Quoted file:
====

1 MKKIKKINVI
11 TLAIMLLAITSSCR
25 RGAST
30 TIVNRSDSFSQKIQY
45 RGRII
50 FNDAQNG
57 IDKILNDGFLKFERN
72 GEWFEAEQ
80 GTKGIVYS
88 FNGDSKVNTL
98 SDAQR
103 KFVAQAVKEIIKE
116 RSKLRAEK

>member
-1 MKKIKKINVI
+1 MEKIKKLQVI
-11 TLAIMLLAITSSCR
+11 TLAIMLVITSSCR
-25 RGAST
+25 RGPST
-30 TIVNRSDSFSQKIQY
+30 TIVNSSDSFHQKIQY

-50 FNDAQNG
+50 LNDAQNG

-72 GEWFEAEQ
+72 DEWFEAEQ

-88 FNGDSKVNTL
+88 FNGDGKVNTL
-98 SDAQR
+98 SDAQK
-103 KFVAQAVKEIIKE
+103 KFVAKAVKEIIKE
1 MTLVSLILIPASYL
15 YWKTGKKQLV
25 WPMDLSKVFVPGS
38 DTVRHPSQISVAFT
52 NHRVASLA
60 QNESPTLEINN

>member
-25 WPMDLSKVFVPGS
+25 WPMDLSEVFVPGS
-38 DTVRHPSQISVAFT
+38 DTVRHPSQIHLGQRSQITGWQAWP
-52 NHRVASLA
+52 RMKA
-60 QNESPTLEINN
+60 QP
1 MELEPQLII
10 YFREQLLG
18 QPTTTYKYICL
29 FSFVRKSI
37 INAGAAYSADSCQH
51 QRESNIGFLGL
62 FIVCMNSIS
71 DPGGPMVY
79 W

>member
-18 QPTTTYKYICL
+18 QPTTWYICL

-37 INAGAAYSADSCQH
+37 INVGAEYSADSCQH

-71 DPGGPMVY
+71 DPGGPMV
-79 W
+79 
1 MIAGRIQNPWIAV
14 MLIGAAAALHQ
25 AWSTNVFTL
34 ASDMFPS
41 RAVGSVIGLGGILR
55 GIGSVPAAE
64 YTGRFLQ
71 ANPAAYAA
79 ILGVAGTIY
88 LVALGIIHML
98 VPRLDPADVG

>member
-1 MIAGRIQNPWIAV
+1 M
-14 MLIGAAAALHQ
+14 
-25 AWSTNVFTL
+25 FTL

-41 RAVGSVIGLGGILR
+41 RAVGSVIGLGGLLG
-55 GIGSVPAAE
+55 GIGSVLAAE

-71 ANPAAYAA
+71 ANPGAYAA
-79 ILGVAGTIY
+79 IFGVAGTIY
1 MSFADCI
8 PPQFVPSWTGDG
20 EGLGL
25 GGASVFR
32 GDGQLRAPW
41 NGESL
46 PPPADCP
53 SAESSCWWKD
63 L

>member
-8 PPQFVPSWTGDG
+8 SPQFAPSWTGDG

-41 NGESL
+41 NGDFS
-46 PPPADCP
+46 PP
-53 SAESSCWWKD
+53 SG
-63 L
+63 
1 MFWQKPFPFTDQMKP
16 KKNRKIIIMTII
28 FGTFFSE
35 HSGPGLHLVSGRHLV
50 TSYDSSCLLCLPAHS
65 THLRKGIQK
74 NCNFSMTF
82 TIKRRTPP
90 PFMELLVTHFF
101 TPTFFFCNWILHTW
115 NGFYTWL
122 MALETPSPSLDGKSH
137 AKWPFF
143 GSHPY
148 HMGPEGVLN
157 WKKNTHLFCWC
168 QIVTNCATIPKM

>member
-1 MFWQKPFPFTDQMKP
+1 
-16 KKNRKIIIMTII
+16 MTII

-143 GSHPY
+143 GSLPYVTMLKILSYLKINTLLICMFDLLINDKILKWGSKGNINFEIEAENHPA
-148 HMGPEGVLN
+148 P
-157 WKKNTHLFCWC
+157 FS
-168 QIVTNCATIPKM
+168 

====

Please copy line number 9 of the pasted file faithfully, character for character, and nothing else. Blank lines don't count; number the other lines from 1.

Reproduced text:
80 GTKGIVYS